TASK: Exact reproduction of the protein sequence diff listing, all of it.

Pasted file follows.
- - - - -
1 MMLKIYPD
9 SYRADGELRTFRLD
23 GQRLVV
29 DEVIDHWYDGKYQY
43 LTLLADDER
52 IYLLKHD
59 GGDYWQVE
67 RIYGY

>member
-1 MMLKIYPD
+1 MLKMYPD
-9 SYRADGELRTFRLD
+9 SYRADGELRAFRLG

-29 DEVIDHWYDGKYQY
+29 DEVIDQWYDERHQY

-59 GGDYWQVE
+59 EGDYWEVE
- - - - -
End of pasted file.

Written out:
1 MMLKIYPD
9 SYRADGELRTFRLD
23 GQRLVV
29 DEVIDHWYDGKYQY
43 LTLLADDER
52 IYLLKHD
59 GGDYWQVE
67 RIYGY

>member
-1 MMLKIYPD
+1 MLKMYPD
-9 SYRADGELRTFRLD
+9 SYRADGELRAFRLG

-29 DEVIDHWYDGKYQY
+29 DEVIDQWYDERHQY

-59 GGDYWQVE
+59 EGDYWEVE